So we know why the patient is in pain. What do we do? One option is to first debride and place calcium hydroxide. If this works, great. If not, endodontic treatment should relieve the pain. A second option would be to extract and place an implant. The logic being the bone loss is progressing lingually (see slice 27 above) and maintaining that tooth too long would result in less bone for a future implant placement. Better to place the implant now with more good bone than wait until there’s just a sliver left. Because this case presents two very different treatment options, I thought it was a fun one to begin the year.
Marshall’s Monday Mystery Case 53: Diagnosis Recall & Best of 2015
Patient: 31-year-old male
Referral: Evaluation of Fractured #9
For my last case of 2015, I’m recalling last week’s “diagnosis” to extract a thoroughly fractured #9 and replace it with an implant. If California can recall its governor and replace him with a Terminator, I can recall a Mystery Case diagnosis. With input from a knowledgeable endodontist and www.dentaltraumaguide.org, I learned this tooth might be saved with very minimal treatment: (1) Clean the area with saline or chlorhexidine. (2) Without using local anesthesia, simply move the tooth back into its proper position with gentle finger pressure. (3) Clean again with saline/chlorhexidine. (4) Stabilize the tooth with a flexible acrylic or wire splint. (4) Tell the patient soft foods for a week and diligent hygiene with a soft brush and 0.1% chlorhexidine rinse. (5) Remove the splint after four weeks, take a PA or CBCT scan to see if it held, and then check with an x-ray every few months to see if pulp necrosis develops and ECT is needed. The odds of keeping the tooth are good, and it’s a non-invasive, conservative, inexpensive approach before jumping to the extraction/implant.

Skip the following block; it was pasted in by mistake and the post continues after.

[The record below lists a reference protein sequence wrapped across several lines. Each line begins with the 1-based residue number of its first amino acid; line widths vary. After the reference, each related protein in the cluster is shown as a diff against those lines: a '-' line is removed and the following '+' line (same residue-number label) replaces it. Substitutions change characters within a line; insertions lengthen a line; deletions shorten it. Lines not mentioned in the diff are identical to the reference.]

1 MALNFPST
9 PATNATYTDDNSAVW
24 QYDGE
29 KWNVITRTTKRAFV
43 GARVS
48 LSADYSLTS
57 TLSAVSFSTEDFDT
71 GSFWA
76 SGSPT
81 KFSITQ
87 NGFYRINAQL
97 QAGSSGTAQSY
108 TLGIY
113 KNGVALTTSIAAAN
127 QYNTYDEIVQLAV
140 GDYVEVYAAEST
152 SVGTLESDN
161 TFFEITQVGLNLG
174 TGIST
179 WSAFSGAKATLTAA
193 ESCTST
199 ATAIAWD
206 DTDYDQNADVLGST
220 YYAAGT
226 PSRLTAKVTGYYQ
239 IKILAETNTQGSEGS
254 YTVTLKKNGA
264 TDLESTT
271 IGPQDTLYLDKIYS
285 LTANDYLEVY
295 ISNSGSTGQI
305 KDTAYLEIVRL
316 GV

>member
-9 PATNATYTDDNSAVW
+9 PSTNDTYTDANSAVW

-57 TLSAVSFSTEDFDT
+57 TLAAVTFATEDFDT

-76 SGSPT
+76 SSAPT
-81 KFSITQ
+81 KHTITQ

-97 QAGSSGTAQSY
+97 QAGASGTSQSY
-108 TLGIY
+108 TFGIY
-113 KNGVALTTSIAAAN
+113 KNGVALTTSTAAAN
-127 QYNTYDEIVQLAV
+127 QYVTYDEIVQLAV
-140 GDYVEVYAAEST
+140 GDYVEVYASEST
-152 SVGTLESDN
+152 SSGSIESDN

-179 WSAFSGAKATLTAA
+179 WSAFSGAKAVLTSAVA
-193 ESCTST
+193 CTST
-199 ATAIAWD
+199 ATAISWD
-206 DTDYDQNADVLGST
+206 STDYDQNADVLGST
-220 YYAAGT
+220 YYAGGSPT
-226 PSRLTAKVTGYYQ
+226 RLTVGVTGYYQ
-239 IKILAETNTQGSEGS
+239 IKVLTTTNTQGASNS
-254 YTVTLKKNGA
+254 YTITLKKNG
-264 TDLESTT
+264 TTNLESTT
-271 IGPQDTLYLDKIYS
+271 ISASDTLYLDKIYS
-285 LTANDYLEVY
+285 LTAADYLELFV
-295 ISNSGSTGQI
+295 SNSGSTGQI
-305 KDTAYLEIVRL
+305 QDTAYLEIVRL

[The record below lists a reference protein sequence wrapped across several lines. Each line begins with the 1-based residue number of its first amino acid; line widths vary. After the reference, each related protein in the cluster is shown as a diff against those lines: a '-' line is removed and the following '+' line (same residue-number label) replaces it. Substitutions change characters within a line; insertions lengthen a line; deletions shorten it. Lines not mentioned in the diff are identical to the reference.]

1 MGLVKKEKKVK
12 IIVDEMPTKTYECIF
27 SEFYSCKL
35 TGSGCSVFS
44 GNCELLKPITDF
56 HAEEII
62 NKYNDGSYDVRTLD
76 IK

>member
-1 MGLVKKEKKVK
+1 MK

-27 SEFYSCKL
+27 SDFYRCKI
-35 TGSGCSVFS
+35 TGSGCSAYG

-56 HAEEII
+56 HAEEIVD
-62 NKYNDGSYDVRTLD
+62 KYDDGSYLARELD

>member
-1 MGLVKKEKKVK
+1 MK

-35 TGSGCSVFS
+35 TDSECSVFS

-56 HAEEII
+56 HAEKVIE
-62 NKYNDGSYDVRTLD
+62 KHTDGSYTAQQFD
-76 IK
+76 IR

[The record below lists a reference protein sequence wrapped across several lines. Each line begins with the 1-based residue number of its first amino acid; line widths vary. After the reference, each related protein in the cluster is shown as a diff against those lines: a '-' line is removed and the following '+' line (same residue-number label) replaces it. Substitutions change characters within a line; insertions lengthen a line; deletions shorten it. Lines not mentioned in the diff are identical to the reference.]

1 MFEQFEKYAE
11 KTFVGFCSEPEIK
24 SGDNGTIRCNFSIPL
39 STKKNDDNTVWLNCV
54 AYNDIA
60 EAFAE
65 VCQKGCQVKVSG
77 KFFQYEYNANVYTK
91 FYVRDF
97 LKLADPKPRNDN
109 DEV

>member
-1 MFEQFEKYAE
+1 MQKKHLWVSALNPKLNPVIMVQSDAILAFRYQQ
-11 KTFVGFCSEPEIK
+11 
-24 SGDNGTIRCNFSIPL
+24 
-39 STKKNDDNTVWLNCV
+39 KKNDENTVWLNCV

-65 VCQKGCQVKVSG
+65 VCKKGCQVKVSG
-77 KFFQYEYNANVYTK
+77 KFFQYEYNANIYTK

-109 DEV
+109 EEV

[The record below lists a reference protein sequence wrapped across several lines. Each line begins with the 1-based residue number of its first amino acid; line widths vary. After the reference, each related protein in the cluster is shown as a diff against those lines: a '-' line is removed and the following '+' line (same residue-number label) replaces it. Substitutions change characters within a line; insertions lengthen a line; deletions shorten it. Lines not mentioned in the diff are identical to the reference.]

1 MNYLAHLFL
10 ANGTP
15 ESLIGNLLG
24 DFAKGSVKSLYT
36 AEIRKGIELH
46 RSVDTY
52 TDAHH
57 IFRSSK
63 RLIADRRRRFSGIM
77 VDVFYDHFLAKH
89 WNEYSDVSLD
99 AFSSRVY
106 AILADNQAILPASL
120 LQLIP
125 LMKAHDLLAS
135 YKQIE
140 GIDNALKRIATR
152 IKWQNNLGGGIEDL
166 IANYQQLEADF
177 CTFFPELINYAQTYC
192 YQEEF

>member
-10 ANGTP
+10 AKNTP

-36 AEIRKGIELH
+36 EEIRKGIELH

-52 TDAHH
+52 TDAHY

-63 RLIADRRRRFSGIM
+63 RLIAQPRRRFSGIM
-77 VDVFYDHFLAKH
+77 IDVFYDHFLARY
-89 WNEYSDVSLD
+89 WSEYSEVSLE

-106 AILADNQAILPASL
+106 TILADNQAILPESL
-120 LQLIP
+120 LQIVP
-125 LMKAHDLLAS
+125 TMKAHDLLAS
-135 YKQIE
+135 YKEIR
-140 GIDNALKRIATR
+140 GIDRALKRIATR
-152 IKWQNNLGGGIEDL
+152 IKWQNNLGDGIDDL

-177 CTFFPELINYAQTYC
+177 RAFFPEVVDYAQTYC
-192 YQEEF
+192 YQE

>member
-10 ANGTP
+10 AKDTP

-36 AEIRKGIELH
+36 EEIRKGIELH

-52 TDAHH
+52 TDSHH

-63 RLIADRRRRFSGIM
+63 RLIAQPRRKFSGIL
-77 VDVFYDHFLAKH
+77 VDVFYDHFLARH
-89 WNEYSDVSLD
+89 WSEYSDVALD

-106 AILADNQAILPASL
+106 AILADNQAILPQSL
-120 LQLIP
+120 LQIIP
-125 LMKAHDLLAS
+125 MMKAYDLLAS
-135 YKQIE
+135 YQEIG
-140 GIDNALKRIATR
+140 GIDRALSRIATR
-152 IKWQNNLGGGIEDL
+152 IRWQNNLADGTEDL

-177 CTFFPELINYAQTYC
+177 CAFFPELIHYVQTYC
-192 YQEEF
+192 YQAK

If you’re just looking for interesting CBCT scans, here’s some of the best over the last year. Enjoy the interesting 3D perspectives and ask yourself how you would approach these cases. And to see these full Mystery Cases and many more, you can always go to our website or click here.